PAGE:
We encourage you to republish this article online and in print, it’s free under our creative commons attribution license, but please follow some simple guidelines:
  1. You have to credit our authors.
  2. You have to credit SciDev.Net — where possible include our logo with a link back to the original article.
  3. You can simply run the first few lines of the article and then add: “Read the full article on SciDev.Net” containing a link back to the original article.
  4. If you want to also take images published in this story you will need to confirm with the original source if you're licensed to use them.
  5. The easiest way to get the article on your site is to embed the code below.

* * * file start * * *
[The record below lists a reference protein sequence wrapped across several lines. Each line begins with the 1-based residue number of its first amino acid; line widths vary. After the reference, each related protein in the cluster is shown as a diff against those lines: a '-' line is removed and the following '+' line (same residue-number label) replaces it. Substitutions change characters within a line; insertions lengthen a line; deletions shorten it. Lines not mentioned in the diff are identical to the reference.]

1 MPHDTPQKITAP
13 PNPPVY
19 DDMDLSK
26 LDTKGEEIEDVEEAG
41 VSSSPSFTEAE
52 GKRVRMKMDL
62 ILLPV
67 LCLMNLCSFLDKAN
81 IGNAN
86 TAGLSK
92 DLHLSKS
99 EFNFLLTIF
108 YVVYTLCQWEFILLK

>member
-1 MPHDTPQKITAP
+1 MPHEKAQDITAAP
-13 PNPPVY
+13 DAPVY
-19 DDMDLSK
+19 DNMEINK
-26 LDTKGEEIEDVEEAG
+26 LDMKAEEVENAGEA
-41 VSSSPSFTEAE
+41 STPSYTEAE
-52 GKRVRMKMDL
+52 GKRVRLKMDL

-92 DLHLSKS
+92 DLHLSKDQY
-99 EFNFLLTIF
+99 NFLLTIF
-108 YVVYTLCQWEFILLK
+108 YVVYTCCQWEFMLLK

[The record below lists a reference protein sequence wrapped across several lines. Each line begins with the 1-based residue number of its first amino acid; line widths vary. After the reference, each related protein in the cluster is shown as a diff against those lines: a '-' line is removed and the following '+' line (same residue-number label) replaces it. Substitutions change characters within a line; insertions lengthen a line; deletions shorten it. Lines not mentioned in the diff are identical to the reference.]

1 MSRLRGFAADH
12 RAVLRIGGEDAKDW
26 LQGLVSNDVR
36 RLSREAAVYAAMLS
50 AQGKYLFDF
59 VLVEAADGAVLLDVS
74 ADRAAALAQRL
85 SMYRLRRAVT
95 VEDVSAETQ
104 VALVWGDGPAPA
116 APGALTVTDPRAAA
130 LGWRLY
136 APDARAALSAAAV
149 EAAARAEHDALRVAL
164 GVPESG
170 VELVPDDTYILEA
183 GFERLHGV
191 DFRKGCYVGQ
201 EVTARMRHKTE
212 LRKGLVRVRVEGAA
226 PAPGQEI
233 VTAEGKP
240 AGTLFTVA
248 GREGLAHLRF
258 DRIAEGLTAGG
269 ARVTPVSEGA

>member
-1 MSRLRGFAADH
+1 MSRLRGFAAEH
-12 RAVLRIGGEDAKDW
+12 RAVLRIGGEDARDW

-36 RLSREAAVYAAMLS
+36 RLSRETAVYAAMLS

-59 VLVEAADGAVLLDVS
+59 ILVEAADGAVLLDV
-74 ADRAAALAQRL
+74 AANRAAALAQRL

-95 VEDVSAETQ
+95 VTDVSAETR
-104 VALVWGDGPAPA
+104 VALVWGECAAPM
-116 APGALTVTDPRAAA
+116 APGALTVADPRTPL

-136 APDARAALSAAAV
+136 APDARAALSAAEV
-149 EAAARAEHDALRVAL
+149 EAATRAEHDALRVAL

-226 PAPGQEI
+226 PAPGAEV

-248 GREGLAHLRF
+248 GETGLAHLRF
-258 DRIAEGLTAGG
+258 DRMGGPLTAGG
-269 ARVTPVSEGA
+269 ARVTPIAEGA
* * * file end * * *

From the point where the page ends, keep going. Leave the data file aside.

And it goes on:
For more information view our media page and republishing guidelines.

The full article is available here as HTML.

Press Ctrl-C to copy

Beijing University has issued its first ever rules on research conduct in an attempt to combat what is seen as a rising tide of questionable behaviour in the scientific community.

The new policy goes beyond the universally accepted sins of plagiarism, fabrication, and falsification of research data to include much broader misuses of scientific information, such as intentionally exaggerating the academic value and economic and social results of a research finding.

The rules, which were three years in the making, also outline procedures for investigating allegations of misconduct and lay out a range of penalties for those found guilty.

Reference: Science 296, 448 (2002)